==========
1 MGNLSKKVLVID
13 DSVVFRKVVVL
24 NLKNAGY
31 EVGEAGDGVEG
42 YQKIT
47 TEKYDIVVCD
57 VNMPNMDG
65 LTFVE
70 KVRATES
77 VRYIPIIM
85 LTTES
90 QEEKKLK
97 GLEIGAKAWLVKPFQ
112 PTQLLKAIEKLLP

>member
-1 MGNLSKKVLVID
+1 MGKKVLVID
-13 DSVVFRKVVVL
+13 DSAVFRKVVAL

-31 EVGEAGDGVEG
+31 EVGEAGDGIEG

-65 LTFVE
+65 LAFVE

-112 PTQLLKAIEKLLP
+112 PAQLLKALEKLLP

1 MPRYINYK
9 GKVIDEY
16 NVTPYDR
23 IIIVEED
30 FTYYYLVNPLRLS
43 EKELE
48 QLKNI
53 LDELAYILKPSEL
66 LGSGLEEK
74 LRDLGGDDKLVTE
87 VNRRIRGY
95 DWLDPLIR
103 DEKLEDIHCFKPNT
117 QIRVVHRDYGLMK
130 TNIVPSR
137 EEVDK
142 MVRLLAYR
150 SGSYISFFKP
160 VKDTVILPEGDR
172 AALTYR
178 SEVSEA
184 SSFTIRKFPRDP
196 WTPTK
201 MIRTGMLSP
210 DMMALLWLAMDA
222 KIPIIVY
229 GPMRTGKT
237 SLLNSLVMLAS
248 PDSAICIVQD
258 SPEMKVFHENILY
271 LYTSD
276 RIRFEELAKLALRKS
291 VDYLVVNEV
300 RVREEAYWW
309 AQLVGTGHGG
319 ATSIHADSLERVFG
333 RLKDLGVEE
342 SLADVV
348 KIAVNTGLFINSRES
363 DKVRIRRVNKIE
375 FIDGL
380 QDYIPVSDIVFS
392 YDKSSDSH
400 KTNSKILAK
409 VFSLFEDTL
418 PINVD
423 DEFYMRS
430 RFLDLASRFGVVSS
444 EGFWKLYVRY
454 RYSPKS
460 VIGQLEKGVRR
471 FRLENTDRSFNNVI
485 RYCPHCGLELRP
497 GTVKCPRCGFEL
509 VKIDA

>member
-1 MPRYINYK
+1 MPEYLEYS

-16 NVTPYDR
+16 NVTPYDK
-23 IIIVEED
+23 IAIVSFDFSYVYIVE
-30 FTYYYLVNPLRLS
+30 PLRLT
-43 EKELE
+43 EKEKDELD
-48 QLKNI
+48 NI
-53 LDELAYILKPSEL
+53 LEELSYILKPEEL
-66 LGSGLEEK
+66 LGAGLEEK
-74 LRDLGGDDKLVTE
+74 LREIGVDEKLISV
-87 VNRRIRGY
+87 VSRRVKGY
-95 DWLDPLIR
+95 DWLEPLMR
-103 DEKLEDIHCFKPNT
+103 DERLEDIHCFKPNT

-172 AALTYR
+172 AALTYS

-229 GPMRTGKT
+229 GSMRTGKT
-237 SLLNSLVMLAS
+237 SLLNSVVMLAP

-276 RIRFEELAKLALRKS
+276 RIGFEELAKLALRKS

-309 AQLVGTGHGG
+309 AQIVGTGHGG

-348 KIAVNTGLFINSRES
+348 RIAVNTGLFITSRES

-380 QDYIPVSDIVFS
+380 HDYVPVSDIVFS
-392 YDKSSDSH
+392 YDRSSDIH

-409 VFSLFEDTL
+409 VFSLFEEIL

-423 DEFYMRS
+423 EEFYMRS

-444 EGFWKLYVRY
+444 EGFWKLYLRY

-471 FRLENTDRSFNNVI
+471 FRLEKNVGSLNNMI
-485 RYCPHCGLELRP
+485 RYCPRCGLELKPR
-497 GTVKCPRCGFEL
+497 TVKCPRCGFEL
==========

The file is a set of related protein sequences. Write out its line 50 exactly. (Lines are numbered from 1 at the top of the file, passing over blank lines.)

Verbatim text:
210 DMMALLWLAMDA